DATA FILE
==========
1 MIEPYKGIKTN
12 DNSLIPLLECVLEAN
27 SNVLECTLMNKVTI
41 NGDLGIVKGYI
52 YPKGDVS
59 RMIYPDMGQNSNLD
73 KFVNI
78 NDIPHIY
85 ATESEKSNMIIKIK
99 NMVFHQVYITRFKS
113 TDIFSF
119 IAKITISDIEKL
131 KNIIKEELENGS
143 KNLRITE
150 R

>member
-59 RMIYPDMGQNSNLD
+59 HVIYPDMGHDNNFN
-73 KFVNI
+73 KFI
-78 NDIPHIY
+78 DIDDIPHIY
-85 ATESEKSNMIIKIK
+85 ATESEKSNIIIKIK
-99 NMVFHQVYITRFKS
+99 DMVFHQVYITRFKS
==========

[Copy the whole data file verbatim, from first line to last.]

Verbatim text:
1 MIEPYKGIKTN
12 DNSLIPLLECVLEAN
27 SNVLECTLMNKVTI
41 NGDLGIVKGYI
52 YPKGDVS
59 RMIYPDMGQNSNLD
73 KFVNI
78 NDIPHIY
85 ATESEKSNMIIKIK
99 NMVFHQVYITRFKS
113 TDIFSF
119 IAKITISDIEKL
131 KNIIKEELENGS
143 KNLRITE
150 R

>member
-59 RMIYPDMGQNSNLD
+59 HVIYPDMGHDNNFN
-73 KFVNI
+73 KFI
-78 NDIPHIY
+78 DIDDIPHIY
-85 ATESEKSNMIIKIK
+85 ATESEKSNIIIKIK
-99 NMVFHQVYITRFKS
+99 DMVFHQVYITRFKS